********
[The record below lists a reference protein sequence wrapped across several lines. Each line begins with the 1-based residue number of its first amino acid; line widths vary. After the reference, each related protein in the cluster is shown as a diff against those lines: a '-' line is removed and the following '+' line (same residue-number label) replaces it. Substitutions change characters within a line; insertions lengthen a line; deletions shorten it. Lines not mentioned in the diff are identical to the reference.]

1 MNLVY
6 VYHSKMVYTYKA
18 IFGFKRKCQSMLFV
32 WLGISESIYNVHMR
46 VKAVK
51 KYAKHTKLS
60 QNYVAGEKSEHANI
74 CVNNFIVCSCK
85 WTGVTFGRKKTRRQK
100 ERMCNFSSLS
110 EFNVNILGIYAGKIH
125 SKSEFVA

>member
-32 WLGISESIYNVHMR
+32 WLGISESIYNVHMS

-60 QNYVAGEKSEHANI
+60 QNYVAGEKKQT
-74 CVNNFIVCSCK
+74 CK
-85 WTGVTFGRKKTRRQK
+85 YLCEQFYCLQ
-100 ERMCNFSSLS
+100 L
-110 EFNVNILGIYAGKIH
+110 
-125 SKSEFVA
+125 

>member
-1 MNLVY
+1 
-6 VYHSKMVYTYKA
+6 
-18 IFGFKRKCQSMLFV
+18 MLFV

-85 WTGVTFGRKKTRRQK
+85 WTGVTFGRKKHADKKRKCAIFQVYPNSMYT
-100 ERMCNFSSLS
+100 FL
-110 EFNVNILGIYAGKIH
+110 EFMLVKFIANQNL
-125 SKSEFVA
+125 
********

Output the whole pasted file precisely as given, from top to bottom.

[The record below lists a reference protein sequence wrapped across several lines. Each line begins with the 1-based residue number of its first amino acid; line widths vary. After the reference, each related protein in the cluster is shown as a diff against those lines: a '-' line is removed and the following '+' line (same residue-number label) replaces it. Substitutions change characters within a line; insertions lengthen a line; deletions shorten it. Lines not mentioned in the diff are identical to the reference.]

1 MNLVY
6 VYHSKMVYTYKA
18 IFGFKRKCQSMLFV
32 WLGISESIYNVHMR
46 VKAVK
51 KYAKHTKLS
60 QNYVAGEKSEHANI
74 CVNNFIVCSCK
85 WTGVTFGRKKTRRQK
100 ERMCNFSSLS
110 EFNVNILGIYAGKIH
125 SKSEFVA

>member
-32 WLGISESIYNVHMR
+32 WLGISESIYNVHMS

-60 QNYVAGEKSEHANI
+60 QNYVAGEKKQT
-74 CVNNFIVCSCK
+74 CK
-85 WTGVTFGRKKTRRQK
+85 YLCEQFYCLQ
-100 ERMCNFSSLS
+100 L
-110 EFNVNILGIYAGKIH
+110 
-125 SKSEFVA
+125 

>member
-1 MNLVY
+1 
-6 VYHSKMVYTYKA
+6 
-18 IFGFKRKCQSMLFV
+18 MLFV

-85 WTGVTFGRKKTRRQK
+85 WTGVTFGRKKHADKKRKCAIFQVYPNSMYT
-100 ERMCNFSSLS
+100 FL
-110 EFNVNILGIYAGKIH
+110 EFMLVKFIANQNL
-125 SKSEFVA
+125 